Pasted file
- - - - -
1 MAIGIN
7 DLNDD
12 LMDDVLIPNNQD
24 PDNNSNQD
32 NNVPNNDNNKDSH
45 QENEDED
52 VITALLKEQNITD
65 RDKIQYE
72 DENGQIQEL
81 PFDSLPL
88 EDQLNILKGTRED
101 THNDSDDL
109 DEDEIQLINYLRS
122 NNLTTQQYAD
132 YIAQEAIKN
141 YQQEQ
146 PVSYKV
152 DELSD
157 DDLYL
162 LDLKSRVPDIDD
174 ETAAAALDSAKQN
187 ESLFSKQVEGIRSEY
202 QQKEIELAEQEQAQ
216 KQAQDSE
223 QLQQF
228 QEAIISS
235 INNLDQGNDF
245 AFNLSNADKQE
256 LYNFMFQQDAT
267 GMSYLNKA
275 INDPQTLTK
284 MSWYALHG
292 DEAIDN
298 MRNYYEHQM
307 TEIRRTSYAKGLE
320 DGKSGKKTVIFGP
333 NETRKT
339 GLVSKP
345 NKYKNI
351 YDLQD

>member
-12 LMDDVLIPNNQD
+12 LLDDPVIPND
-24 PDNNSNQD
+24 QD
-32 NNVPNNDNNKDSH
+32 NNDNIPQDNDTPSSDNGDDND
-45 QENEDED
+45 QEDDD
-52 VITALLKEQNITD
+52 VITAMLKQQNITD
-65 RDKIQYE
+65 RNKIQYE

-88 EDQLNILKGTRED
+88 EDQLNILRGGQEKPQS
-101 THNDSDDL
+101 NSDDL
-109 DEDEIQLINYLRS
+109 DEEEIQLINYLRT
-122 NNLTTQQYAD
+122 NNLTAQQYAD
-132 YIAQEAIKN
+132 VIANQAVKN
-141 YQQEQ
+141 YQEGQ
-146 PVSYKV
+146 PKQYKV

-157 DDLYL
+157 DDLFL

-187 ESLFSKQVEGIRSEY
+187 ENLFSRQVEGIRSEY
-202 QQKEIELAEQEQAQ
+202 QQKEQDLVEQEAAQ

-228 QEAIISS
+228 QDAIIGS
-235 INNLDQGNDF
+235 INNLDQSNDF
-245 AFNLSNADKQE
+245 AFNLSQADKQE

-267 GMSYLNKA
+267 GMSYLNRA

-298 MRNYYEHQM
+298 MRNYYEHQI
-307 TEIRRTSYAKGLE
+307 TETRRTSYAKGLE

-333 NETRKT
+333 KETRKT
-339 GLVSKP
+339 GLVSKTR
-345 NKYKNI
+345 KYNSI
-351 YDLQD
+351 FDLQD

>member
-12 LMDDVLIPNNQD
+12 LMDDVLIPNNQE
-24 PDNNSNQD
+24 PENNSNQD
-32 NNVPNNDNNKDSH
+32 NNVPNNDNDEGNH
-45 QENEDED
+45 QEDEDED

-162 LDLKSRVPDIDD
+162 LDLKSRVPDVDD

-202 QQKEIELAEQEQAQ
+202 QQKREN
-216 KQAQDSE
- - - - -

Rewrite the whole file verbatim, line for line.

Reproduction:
1 MAIGIN
7 DLNDD
12 LMDDVLIPNNQD
24 PDNNSNQD
32 NNVPNNDNNKDSH
45 QENEDED
52 VITALLKEQNITD
65 RDKIQYE
72 DENGQIQEL
81 PFDSLPL
88 EDQLNILKGTRED
101 THNDSDDL
109 DEDEIQLINYLRS
122 NNLTTQQYAD
132 YIAQEAIKN
141 YQQEQ
146 PVSYKV
152 DELSD
157 DDLYL
162 LDLKSRVPDIDD
174 ETAAAALDSAKQN
187 ESLFSKQVEGIRSEY
202 QQKEIELAEQEQAQ
216 KQAQDSE
223 QLQQF
228 QEAIISS
235 INNLDQGNDF
245 AFNLSNADKQE
256 LYNFMFQQDAT
267 GMSYLNKA
275 INDPQTLTK
284 MSWYALHG
292 DEAIDN
298 MRNYYEHQM
307 TEIRRTSYAKGLE
320 DGKSGKKTVIFGP
333 NETRKT
339 GLVSKP
345 NKYKNI
351 YDLQD

>member
-12 LMDDVLIPNNQD
+12 LLDDPVIPND
-24 PDNNSNQD
+24 QD
-32 NNVPNNDNNKDSH
+32 NNDNIPQDNDTPSSDNGDDND
-45 QENEDED
+45 QEDDD
-52 VITALLKEQNITD
+52 VITAMLKQQNITD
-65 RDKIQYE
+65 RNKIQYE

-88 EDQLNILKGTRED
+88 EDQLNILRGGQEKPQS
-101 THNDSDDL
+101 NSDDL
-109 DEDEIQLINYLRS
+109 DEEEIQLINYLRT
-122 NNLTTQQYAD
+122 NNLTAQQYAD
-132 YIAQEAIKN
+132 VIANQAVKN
-141 YQQEQ
+141 YQEGQ
-146 PVSYKV
+146 PKQYKV

-157 DDLYL
+157 DDLFL

-187 ESLFSKQVEGIRSEY
+187 ENLFSRQVEGIRSEY
-202 QQKEIELAEQEQAQ
+202 QQKEQDLVEQEAAQ

-228 QEAIISS
+228 QDAIIGS
-235 INNLDQGNDF
+235 INNLDQSNDF
-245 AFNLSNADKQE
+245 AFNLSQADKQE

-267 GMSYLNKA
+267 GMSYLNRA

-298 MRNYYEHQM
+298 MRNYYEHQI
-307 TEIRRTSYAKGLE
+307 TETRRTSYAKGLE

-333 NETRKT
+333 KETRKT
-339 GLVSKP
+339 GLVSKTR
-345 NKYKNI
+345 KYNSI
-351 YDLQD
+351 FDLQD

>member
-12 LMDDVLIPNNQD
+12 LMDDVLIPNNQE
-24 PDNNSNQD
+24 PENNSNQD
-32 NNVPNNDNNKDSH
+32 NNVPNNDNDEGNH
-45 QENEDED
+45 QEDEDED

-162 LDLKSRVPDIDD
+162 LDLKSRVPDVDD

-202 QQKEIELAEQEQAQ
+202 QQKREN
-216 KQAQDSE